Understand the main components of the visual system and how they work together.
Formulate and defend a hypothesis based on experimental evidence for illusions created by fatigued sensory cells or for optical illusions created when the two eyes look at a different object.
How is it possible that our eyes can see things that are not really there? In this fun lesson plan, your students will explore how our vision works with the help of two short experiments that involve some fascinating optical illusions. Let your students discuss why they see a hole in their hand, or why they see colors that were never there, and let them construct their own explanations.
Gather and synthesize information that sensory receptors respond to stimuli by sending messages to the brain for immediate behavior or storage as memories.
This lesson focuses on these aspects of NGSS Three Dimensional Learning:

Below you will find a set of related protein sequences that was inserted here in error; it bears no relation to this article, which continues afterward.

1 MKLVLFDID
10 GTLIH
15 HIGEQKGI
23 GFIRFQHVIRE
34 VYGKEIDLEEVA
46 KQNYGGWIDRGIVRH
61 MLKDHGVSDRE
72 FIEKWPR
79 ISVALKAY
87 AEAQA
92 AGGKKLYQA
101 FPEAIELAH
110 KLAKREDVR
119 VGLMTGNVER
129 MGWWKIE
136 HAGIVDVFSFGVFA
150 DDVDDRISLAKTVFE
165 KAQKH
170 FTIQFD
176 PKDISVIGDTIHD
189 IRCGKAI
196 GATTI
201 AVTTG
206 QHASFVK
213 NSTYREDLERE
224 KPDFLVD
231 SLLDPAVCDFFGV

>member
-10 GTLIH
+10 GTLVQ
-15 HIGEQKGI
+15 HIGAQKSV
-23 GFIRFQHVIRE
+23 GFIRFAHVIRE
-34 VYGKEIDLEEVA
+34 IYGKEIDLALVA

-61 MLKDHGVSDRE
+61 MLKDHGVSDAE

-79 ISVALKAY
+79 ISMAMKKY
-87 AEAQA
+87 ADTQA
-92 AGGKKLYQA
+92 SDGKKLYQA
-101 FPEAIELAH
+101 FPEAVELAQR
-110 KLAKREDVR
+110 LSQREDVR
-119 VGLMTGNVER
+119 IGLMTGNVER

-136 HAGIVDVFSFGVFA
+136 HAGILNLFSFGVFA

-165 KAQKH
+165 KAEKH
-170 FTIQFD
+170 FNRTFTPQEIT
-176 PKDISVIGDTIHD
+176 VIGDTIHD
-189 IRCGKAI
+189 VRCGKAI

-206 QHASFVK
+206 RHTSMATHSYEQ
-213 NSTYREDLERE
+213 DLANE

Science & Engineering Practices
Disciplinary Core Ideas
Planning and Carrying Out Investigations.
Conduct an investigation to produce data to serve as the basis for evidence that meet the goals of an investigation.
Engaging in Argument from Evidence.
Use argument supported by evidence to support or refute an explanation or a model for a phenomenon.
LS1.D: Information Processing.
Each sense receptor responds to different inputs (electromagnetic, mechanical, chemical), transmitting them as signals that travel along nerve cells to the brain. The signals are then processed in the brain, resulting in immediate behaviors or memories.
Cause and Effect.
Cause and effect relationships may be used to predict phenomena in natural systems.
Systems and System Models.
Systems may interact with other systems; they may have sub-systems and be a part of larger complex systems.
Computer with internet access, or a
color printout of the student version of Figure 4. As an alternative, a projector and white surface or smart board can also be used to project the image for the entire class.
Stopwatch or clock that counts seconds
Colored pencils (at least yellow, light blue or cyan and purple or magenta) or a basic computer graphics program
You can find this page online at: https://www.sciencebuddies.org/teacher-resources/lesson-plans/optical-illusions
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